Knock, Knock, Knockin’
I feel like a marked man. The circumstances were not extraordinary; I was checking in on the progress of a wine that had only been in the bottle a few months (since February this year), trying to get a fix on how well it had recovered from the shock of being compressed into 750ml glass, under a cork. It usually takes six months to a year for most red wines to reassemble themselves sufficiently, so that some sort of accurate evaluation is possible (See Organolepticians #50). The 2003 Bassetti Vineyard Syrah can probably still use a few months for everything to really come into focus, enough, at least, to get a sense of how long it needs, before it’s singing its most heart-rending passages (hey—it’s Italian, right?? Rhymes with Donizetti!). The color is ravishing, the kind of blue-crimson that seems like it must lead to the heart of passion itself. The nose is an ocean of purity, and sweetness of expression, in the most elegant and graceful manner that one can imagine. And when the wine enters one’s mouth, as lovely and flawless as each sensation presents itself, it quickly becomes apparent that this is a wine made out of solid steel. There is no bottom to this wine, that can be perceived at this early hour. The structure is not large, but, rather, unyielding, despite the beautiful aromas, of violet, pepper, framboise, smoke, and blood.
Perhaps you recall the 2001 Bassetti. It was a wine, as critic Stephen Tanzer (The International Wine Cellar) described it, “not for the faint of heart.” (Or something like that.) It’s been pronounced, by a few pundits with the credentials to make you think about it, one of the best Syrahs ever made in California. It’s been compared to Hermitage, Cote Rotie, Cornas, by people who know those wines reasonably well. It’s a wine with a great, long future ahead of it; I’d guess it might show at its finest in, perhaps, another 10-12 years, or thereabouts. Well… I’ll be 70 in 12 years, if my luck holds out. I feel some confidence that I’ll taste the ’01 at it’s peak. But my impression, checking in with the ’03, (back there in the first paragraph) is that this is a wine that will very likely live quite a bit longer than I do.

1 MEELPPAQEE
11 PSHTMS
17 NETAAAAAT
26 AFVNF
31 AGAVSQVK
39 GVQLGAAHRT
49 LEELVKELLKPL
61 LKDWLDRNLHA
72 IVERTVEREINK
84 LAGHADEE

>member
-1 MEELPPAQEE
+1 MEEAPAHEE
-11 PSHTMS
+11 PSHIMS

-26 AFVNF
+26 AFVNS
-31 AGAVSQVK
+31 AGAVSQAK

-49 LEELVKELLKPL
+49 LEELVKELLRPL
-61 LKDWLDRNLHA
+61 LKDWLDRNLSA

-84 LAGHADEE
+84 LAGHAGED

I’ve been in this business since 1972, and have been blessed (or the other, depending on your viewpoint) with some ability to estimate, with some accuracy, the aging capabilities of wines. I think it’s a highly intuitive enterprise, and that seems to be something for which I have a good feel. Back when I began, the most prized wines, at least among those interested in the concept, were those which could age and develop (and improve) over a long period of time. The years that produced the French wines capable of improvement in bottle over the longest span of time from the 20th century were, according to the experts, 1929, 1945, and 1961. Many of those wines are still improving. A lot of people say the ’61s are ready to go. I don’t know—I haven’t had any for quite awhile (over 20 years). I had a ’45 Lafite in 1980, and it seemed to me to be, at age 35, perhaps 35 years too young to be drinking just yet. This ain’t rocket science. But I’ve never before tasted a wine at a time in my life when it seemed to me that I would not still be around when the wine had reached its pinnacle of development. I don’t know if I’m right, but that’s the way it seems to me, and it certainly gives me pause. (I wrote about this wine back around Hallowe’en in 2003, and knew it would be a keeper, but didn’t quite imagine, as it flowed from the press, just how long the keeping might be.)